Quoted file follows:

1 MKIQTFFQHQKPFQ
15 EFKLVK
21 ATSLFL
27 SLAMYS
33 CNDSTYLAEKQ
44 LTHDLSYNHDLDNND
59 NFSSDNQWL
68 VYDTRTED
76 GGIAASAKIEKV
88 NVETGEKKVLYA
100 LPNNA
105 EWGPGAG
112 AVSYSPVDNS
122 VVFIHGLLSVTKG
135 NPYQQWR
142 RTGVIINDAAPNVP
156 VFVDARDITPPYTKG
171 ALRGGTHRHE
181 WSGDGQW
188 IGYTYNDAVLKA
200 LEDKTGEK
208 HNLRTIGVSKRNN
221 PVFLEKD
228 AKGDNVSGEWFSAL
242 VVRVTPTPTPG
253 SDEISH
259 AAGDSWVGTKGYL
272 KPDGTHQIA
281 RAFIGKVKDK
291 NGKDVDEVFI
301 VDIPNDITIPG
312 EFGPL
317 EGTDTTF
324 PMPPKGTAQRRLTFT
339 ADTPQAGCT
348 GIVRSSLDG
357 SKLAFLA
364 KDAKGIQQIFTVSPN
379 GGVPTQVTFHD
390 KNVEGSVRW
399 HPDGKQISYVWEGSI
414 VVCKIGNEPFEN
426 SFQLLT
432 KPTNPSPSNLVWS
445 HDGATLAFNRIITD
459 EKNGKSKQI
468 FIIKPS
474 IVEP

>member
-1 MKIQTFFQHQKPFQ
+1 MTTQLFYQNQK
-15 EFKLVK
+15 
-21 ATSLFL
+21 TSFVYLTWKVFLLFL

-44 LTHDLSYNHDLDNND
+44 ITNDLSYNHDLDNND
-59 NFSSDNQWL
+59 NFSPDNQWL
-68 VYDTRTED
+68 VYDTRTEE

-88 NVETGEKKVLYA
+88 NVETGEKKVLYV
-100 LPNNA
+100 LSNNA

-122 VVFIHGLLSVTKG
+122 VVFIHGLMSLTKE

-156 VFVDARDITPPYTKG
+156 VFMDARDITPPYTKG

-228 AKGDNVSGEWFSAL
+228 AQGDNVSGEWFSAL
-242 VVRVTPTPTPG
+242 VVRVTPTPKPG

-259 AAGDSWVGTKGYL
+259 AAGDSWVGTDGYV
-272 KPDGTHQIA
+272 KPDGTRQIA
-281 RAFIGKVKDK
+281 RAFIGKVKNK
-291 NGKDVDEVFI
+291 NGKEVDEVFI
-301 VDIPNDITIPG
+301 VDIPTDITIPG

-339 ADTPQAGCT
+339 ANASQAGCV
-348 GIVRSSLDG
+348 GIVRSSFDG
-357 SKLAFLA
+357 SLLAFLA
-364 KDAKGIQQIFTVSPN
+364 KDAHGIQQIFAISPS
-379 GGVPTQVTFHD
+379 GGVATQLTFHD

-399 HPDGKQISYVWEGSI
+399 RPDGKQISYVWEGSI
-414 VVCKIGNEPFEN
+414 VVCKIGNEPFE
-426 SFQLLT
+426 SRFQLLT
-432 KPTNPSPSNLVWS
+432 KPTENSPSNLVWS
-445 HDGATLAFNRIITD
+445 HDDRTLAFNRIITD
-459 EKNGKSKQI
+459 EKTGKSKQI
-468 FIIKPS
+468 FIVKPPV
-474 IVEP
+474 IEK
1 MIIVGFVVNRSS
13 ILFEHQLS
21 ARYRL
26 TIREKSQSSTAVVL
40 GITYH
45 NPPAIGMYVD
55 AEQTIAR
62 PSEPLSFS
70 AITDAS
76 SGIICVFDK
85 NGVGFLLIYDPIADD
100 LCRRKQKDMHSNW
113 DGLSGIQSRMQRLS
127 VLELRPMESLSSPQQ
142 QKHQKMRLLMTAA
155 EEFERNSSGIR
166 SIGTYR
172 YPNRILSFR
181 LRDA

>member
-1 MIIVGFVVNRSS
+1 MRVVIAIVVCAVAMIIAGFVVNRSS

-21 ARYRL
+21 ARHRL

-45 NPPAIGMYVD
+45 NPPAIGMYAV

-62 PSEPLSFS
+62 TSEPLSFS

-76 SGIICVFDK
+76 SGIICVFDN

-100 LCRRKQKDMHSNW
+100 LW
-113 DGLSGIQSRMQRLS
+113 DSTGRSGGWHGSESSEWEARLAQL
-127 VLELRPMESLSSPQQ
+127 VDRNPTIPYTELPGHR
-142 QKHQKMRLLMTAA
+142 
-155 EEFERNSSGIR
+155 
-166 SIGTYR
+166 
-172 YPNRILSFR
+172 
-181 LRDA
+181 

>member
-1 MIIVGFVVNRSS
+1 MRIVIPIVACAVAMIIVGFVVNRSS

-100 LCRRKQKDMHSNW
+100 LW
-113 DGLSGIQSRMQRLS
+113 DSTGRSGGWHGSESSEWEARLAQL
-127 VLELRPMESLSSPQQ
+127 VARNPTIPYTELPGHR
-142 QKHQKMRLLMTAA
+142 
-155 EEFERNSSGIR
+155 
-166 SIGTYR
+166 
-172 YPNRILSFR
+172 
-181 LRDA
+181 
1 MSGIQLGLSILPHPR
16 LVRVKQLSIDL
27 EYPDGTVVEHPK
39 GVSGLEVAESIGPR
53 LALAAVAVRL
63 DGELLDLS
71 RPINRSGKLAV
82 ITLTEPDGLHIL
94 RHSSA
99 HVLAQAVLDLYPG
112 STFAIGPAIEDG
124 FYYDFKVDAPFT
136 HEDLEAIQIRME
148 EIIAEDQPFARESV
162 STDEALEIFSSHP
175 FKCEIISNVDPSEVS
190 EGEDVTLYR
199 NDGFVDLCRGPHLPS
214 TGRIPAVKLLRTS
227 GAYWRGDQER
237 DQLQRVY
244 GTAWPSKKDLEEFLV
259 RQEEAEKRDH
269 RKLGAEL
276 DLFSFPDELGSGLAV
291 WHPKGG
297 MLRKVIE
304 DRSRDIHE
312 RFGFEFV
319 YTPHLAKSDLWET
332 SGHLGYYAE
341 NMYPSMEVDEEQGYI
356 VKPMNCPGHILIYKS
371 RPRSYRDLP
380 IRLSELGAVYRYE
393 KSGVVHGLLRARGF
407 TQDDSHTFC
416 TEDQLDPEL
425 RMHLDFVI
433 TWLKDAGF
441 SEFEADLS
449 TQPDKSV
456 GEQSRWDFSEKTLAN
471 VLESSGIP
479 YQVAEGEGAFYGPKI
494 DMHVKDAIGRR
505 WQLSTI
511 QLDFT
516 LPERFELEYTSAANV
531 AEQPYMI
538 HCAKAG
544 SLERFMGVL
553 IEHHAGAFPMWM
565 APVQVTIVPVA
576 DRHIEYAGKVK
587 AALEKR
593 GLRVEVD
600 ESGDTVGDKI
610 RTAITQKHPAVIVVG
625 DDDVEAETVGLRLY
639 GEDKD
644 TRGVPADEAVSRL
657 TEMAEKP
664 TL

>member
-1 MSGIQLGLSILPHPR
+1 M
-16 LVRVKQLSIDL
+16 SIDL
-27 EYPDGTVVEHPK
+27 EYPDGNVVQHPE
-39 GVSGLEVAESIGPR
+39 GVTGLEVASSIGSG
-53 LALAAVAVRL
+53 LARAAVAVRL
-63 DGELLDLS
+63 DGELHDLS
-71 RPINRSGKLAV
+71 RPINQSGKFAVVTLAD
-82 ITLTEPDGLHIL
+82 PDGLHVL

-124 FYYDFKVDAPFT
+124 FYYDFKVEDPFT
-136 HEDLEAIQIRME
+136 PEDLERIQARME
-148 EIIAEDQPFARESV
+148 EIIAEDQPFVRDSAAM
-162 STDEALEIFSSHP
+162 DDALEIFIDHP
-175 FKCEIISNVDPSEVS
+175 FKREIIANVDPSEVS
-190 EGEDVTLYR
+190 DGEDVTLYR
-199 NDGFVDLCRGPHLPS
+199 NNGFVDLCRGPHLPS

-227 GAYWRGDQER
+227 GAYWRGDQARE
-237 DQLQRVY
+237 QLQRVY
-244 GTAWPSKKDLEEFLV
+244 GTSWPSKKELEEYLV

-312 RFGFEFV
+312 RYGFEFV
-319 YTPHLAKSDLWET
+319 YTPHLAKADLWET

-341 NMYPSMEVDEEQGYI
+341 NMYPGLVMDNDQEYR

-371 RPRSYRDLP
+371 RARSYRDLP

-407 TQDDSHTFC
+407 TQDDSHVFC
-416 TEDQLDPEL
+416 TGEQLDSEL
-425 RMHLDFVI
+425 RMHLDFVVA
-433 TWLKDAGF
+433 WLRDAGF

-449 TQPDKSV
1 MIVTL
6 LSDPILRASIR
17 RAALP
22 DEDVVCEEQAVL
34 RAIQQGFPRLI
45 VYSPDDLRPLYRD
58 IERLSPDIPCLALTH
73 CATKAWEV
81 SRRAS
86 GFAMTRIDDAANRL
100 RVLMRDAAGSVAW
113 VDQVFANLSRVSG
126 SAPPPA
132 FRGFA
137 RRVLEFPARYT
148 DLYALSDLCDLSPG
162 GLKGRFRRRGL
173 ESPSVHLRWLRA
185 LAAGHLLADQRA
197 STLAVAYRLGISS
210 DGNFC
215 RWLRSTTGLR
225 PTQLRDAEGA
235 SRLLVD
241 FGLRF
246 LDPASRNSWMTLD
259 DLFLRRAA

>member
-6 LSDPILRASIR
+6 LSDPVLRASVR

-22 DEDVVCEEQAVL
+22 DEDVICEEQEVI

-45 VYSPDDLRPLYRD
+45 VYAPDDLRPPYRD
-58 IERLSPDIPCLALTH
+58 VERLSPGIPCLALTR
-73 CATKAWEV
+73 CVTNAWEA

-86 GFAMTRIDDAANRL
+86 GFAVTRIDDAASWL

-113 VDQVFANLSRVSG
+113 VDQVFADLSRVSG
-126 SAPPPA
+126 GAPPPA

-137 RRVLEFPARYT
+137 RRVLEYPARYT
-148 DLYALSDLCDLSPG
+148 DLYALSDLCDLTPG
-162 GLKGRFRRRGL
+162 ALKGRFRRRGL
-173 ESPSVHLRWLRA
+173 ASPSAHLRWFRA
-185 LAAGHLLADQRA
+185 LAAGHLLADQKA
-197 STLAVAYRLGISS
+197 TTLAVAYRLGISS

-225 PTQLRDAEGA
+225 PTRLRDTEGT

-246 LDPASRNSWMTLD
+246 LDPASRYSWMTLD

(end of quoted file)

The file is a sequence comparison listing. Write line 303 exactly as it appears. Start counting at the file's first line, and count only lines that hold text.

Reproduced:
100 RVLMRDAAGSVAW